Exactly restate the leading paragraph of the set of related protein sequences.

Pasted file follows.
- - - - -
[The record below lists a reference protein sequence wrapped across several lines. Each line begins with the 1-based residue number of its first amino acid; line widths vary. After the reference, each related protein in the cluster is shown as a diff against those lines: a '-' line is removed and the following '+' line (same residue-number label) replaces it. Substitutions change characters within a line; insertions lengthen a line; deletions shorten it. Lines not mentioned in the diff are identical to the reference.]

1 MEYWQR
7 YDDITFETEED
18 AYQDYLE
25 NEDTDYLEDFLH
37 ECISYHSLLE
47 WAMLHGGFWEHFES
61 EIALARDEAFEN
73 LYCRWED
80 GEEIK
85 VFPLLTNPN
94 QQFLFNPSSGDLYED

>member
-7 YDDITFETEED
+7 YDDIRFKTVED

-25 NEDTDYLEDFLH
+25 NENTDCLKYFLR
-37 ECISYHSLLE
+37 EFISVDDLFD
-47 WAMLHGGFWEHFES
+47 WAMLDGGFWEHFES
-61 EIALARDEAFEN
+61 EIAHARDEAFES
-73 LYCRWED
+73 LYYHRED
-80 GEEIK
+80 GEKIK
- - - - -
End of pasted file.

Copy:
[The record below lists a reference protein sequence wrapped across several lines. Each line begins with the 1-based residue number of its first amino acid; line widths vary. After the reference, each related protein in the cluster is shown as a diff against those lines: a '-' line is removed and the following '+' line (same residue-number label) replaces it. Substitutions change characters within a line; insertions lengthen a line; deletions shorten it. Lines not mentioned in the diff are identical to the reference.]